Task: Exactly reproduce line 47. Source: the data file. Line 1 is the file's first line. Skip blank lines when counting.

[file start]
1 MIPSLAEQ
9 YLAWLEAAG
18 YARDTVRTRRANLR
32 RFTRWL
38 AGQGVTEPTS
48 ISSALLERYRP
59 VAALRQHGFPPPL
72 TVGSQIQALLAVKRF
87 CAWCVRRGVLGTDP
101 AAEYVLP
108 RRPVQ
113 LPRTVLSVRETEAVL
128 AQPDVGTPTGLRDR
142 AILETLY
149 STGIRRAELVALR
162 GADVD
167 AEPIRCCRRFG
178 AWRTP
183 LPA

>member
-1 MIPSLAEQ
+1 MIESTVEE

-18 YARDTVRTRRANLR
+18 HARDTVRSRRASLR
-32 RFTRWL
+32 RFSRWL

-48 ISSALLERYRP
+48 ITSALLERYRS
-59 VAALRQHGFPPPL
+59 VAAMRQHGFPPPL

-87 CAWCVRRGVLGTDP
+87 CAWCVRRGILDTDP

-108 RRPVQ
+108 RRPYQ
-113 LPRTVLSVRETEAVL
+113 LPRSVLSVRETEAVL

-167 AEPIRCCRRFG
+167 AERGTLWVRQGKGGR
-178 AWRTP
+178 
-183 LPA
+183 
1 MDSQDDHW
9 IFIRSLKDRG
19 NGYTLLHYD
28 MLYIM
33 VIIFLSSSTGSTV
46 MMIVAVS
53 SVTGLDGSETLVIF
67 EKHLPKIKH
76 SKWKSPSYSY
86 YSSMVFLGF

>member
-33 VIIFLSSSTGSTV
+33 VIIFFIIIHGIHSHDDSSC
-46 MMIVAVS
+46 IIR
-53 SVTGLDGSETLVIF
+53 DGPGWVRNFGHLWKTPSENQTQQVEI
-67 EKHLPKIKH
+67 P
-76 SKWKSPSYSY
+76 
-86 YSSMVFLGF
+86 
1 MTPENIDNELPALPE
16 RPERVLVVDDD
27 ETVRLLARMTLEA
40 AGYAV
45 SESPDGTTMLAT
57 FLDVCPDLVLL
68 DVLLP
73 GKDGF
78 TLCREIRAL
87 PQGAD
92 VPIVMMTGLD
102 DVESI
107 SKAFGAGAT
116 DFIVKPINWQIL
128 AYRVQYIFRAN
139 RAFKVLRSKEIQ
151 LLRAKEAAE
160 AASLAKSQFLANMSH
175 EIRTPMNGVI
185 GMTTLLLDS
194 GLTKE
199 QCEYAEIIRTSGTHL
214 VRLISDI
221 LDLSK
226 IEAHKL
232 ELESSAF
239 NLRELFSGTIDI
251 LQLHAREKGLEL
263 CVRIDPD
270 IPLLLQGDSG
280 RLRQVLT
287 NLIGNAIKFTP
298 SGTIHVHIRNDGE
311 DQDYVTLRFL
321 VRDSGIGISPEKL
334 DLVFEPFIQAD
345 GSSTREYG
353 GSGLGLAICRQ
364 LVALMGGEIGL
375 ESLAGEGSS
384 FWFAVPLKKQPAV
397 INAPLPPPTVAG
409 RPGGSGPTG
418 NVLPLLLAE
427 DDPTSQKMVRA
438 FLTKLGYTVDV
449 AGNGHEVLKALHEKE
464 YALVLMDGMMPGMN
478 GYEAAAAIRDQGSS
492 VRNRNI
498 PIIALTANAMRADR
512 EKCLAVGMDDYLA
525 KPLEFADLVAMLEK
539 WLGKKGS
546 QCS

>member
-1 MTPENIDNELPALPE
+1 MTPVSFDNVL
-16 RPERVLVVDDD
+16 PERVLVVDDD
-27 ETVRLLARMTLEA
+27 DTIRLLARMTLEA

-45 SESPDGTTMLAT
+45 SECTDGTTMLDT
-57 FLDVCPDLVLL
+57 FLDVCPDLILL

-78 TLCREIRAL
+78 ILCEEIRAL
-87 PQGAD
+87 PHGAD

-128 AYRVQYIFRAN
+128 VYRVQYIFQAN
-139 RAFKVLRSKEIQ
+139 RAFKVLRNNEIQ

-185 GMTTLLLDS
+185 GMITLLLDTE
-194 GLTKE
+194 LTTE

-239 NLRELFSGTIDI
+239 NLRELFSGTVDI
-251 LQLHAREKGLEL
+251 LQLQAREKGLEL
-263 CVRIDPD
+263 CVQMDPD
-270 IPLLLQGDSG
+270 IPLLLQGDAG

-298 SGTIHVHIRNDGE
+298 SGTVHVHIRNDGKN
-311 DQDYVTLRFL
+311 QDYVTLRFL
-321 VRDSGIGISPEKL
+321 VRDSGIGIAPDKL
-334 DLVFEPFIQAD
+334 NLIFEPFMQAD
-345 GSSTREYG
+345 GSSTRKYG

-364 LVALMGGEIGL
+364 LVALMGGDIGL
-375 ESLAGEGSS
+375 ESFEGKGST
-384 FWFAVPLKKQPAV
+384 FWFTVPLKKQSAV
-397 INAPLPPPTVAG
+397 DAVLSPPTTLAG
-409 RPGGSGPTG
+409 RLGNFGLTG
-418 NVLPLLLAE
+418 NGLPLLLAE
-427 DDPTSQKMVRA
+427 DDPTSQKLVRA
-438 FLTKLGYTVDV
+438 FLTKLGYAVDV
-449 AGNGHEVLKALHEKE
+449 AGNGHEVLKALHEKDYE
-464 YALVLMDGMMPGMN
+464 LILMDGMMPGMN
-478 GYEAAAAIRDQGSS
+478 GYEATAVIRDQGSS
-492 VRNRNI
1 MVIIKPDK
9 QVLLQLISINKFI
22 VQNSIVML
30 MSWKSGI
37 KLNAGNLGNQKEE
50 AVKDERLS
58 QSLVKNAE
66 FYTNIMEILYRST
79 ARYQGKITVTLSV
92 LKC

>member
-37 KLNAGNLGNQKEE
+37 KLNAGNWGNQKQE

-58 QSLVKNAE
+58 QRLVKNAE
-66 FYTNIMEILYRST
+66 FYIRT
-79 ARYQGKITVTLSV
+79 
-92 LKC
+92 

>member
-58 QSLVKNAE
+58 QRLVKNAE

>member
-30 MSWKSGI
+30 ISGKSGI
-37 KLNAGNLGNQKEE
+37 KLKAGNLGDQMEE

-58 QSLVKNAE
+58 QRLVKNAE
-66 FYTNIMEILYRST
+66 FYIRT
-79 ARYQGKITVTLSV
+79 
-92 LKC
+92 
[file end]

33 VIIFLSSSTGSTV